Can you offer any evidence?

Something objective?

(Good Luck)

Women and homosexuals are just two rather obvious examples of groups of people whom religion "suppresses" on a regular basis.

Anonymous said...

Christianity is based in the "argument from revelation" theory of theology. It maintains that a supernatural being entered into human history in the past, revealed himself to certain chosen persons, and conveyed messages to them, which have been accurately transmitted to us.

The theistic argument from revelation is quasi-inductive, inferring the existence of a supernatural entity on the basis of its allegedly historical interaction with humans. Unlike other, less tangible assertions about god's existence, this is an empirical claim, whose factual content we are able to examine to determine the strength of its evidence and the probability of its truth.

But there are many similar revelations in competing religious traditions. Moses, Mohammed, Joseph Smith and Mary Baker Eddy, to name but a few, all claimed revelatory communication with a unitary deity. But that the content of the revelations so dramatically contradicts one another indicates they cannot have originated with the single deity whose existence is postulated by monotheists. It is not possible to reconcile all these internal contradictions within the entire body of revelatory experience; nor are there any objectively reasonable grounds to assert that certain revelations are "true" while certain others are not.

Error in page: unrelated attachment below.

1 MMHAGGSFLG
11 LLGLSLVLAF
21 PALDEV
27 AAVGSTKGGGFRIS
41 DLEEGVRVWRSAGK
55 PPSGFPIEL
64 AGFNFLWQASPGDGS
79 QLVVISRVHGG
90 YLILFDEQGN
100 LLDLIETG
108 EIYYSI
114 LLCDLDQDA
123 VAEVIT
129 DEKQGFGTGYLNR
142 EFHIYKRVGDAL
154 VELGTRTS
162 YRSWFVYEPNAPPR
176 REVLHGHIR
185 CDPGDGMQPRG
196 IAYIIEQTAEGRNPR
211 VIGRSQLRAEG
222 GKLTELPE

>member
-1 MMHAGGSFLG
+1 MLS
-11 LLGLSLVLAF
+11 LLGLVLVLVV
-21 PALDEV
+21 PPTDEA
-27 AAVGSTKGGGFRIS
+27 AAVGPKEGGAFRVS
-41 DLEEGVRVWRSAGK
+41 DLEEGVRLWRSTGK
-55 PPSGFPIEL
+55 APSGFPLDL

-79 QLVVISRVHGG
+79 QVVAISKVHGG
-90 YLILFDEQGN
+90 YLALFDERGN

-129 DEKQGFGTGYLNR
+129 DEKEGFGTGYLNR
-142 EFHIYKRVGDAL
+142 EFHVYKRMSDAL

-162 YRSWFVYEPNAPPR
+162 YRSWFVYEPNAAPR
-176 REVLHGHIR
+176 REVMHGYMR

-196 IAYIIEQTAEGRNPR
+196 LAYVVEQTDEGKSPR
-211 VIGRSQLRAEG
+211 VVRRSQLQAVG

Logic suggests that none of the revelations can be genuine, because of these irreconcilable contradictions, but additionally because their content egregiously violates certain elementary canons of common sense and inductive evidence, as the latter are used in ordinary life and in science.

The fundamental premise of religion is that there are unseen powers in the world that are responsible for what occurs within it. This hypothesis introduces the presupposition that there are exceptions to materialistic or physical causality. Hidden spiritual agencies are held to be responsible for what occurs in nature.

Such magical thinking is the natural state of prelogical cultures. In seeking to explain natural phenomena whose causal mechanisms were not apparent, ancient peoples attributed them to animistic causes, theorizing that other animals and even material objects possess an inner consciousness just as humans do, separable from the body, which effects causality in the physical world. The most famous magician-faith healer who asserted he could control these entities was the Christian deity Jesus.

Then came science, and causality is no longer occult, and theism is no longer a tenable hypothesis.